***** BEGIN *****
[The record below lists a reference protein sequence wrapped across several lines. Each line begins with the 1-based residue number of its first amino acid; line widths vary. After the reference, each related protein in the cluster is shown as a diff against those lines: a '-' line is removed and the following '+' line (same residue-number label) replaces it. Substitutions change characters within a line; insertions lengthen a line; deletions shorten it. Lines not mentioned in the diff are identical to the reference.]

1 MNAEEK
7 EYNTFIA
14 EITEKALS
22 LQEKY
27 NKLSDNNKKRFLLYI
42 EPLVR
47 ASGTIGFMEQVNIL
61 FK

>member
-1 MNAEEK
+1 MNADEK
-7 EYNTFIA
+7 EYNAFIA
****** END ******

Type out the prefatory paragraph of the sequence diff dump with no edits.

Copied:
[The record below lists a reference protein sequence wrapped across several lines. Each line begins with the 1-based residue number of its first amino acid; line widths vary. After the reference, each related protein in the cluster is shown as a diff against those lines: a '-' line is removed and the following '+' line (same residue-number label) replaces it. Substitutions change characters within a line; insertions lengthen a line; deletions shorten it. Lines not mentioned in the diff are identical to the reference.]